Why is the River Laughing? [Social Dive Projects]


Why is the River Laughing? [Social Dive Projects]

Michael Hornblow, Why is the River Laughing?, Bangkok Design Week 2023, Thailand. Photo by Yugo Hattori




JAPAN ART BRIDGE, mAAch ecute Kanda Manseibashi


“Why is the river laughing?”…takes a SOCIAL DIVE into Tokyo by diving into the river city. 

Artist-researcher Michael Hornblow from New Zealand, performs a retracing of Tokyo waterscapes as a way of imagining alternate histories and futures. The Sotobori area is a key focus, where the old moat system finds a spiraling movement into the Imperial Palace – a feature of the city going back to when waterways defined the Edo period as a Floating World. The project is a dive into history, drawing out the man-made construction of Tokyo’s rivers as they reflect the changing course of political and natural forces. It is also a dive into the social and urban fabric of today, re:linking the river by rolling water through the streets inside a fleet of old tires. Tracing ghost moats and lost canals, the tires act as conceptual apparatus for revealing where roads and flyovers obscure the historical and ecological importance of local tributaries. The construction of nature is always at play in urban river systems, and now we find ourselves at a convergence – what we make of us, and other beings.


Supported by The Center for Philosophical Technologies at Arizona State University, The School of Global Studies at Thammasat University, The University of Tasmania, The University of New South Wales

Collaborators:Yugo Hattori, Tim Budgen, Michael Porter, Gabriel Camelin, Matthew Gingold, Jean David Caillouët, Stephen Loo, Hidenobu Jinnai, Keiko Torigoe, Norihisa Minagawa, Julian Worrall, Stephen Loo, Adam Nocek


For further details & updates see:


SOCIAL DIVE: Artist-in-Residence Projects

For the SOCIAL DIVE Artist in Residence Projects, an open call program that was held in the previous Tokyo Biennale 2020/2021, twelve overseas artists were selected from over 1,535 applications. However, the projects of seven of those artists were postponed due to the effects of the coronavirus.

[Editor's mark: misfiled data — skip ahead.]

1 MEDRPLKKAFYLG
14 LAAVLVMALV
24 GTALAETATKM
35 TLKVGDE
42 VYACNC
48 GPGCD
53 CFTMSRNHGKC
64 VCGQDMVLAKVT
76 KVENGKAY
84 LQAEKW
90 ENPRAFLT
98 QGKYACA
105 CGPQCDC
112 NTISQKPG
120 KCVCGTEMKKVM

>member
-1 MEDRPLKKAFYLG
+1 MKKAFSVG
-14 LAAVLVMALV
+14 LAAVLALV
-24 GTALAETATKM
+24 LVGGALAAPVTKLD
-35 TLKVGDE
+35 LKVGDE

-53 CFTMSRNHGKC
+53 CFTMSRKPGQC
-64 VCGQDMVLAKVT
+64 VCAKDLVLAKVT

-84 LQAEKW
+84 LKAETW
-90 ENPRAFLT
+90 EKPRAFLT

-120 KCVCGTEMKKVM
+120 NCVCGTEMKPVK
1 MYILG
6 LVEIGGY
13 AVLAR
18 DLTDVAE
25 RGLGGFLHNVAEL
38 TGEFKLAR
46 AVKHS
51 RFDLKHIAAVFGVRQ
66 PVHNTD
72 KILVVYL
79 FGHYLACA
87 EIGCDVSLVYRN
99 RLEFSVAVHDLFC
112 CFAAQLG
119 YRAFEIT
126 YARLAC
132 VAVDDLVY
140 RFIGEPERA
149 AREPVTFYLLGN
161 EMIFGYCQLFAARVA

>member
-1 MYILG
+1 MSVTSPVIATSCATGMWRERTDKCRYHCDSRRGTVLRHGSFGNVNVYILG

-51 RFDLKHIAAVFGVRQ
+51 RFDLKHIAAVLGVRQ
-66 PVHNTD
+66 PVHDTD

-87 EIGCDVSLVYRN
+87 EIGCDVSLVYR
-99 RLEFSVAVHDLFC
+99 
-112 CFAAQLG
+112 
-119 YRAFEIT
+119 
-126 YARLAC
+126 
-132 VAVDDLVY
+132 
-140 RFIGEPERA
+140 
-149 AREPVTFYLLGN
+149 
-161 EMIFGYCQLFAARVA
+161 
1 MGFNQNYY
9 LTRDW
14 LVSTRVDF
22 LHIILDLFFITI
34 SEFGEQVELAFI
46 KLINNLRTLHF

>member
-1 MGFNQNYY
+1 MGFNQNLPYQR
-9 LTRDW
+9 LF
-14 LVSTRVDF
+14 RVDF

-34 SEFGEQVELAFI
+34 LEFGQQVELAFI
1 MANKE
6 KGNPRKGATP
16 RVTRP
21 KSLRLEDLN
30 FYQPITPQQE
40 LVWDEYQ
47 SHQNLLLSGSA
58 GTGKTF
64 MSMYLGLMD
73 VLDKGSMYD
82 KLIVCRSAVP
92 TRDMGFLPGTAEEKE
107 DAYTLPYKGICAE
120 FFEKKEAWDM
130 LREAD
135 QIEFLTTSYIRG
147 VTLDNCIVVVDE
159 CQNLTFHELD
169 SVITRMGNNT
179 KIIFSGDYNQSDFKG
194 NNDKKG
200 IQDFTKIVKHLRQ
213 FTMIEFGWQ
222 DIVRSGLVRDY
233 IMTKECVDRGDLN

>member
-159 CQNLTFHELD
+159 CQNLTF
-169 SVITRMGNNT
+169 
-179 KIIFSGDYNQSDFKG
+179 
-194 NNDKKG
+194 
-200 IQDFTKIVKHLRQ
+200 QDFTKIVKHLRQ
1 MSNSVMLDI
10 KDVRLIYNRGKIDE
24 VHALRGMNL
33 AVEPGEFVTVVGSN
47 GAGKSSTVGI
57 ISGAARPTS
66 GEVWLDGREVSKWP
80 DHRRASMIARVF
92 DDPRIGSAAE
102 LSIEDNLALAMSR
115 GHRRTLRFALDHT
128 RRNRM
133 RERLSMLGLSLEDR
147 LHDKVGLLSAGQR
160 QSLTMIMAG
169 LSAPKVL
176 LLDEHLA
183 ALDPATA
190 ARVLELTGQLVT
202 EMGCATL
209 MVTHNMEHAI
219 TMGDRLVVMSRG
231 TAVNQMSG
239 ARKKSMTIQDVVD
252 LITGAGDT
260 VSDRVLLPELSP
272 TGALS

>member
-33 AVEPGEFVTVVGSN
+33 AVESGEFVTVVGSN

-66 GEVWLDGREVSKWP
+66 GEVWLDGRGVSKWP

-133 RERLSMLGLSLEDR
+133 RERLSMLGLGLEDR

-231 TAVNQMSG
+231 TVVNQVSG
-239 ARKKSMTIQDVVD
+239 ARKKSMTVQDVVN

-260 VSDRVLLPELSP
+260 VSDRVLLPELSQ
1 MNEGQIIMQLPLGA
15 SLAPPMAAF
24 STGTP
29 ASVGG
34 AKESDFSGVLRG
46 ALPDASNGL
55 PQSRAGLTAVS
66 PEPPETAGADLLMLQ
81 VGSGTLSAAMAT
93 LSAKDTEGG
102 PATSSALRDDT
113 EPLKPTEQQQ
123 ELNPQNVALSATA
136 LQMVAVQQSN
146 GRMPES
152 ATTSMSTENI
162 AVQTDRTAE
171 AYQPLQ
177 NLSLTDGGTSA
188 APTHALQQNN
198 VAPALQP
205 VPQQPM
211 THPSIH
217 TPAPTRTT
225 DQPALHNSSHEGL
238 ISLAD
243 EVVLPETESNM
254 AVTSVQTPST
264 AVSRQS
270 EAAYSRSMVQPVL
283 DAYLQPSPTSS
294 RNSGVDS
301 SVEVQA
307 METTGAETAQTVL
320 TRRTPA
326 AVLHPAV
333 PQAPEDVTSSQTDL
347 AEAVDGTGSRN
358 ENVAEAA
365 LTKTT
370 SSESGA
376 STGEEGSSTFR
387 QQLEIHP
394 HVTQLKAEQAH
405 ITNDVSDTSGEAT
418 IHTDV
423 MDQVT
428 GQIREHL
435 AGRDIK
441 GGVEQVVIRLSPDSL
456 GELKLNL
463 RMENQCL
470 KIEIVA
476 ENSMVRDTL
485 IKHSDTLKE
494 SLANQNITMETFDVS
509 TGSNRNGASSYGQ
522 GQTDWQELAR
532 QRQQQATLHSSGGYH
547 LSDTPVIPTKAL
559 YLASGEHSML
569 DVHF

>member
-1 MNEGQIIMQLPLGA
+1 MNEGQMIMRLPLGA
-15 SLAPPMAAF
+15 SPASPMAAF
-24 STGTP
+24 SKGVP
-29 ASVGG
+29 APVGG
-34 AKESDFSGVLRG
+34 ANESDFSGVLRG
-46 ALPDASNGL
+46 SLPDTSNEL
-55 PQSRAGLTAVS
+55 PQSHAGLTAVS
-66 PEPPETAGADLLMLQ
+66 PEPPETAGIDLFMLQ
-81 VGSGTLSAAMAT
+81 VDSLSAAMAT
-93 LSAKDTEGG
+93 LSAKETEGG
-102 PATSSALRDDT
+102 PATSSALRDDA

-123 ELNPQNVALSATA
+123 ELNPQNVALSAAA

For Tokyo Biennale 2023, we plan to invite the artists who were unable to come to Japan to present their works. The artists will “dive” into various areas of the Tokyo cityscape, observe the charm of people who live and gather there, and generate new values. While interacting with society, the artists will come to reveal various connections latent in the city. These connections may offer unexpected perspectives for those who live and work in Japan today, or viewpoints that are all too familiar for its inhabitants to notice.



The project is based at Japan Art Bridge in the historic viaduct renovation of mAAch ecute in Manseibashi, where there is an Exhibition with video art, mapping studies, live painting, sculptural installation, and as an Open Studio for the artistic team to work and interact with visitors. There is a series of events in the gallery – Performances, Workshops, a Symposium – as well as Sotobori Walks and Street Actions around the outer moat system. Please join us, especially if you have stories, knowledge or interest about waterscapes in the Sotobori area – or out and beyond Tokyo, including international and planetary perspectives.



September 18 – October 30Artist stays in Tokyo for production
September 23 – November 5Exhibition of results



September 24, 14:00–17:00Performance
September 30, 18::30–19:30Performance + Sound art
October 04, 14:00–16:00Street Action
October 07, 11:00–14:00Dance Workshop
October 08, 13:30–15:00Sotobori Walk
October 13, 15:00–17:00Street Action
October 14, 11:00–14:00Mapping Workshop + Sotobori Walk
October 15, 16:00–19:30Symposium + Performance
October 16/19, 18:30-19:30Special Showing


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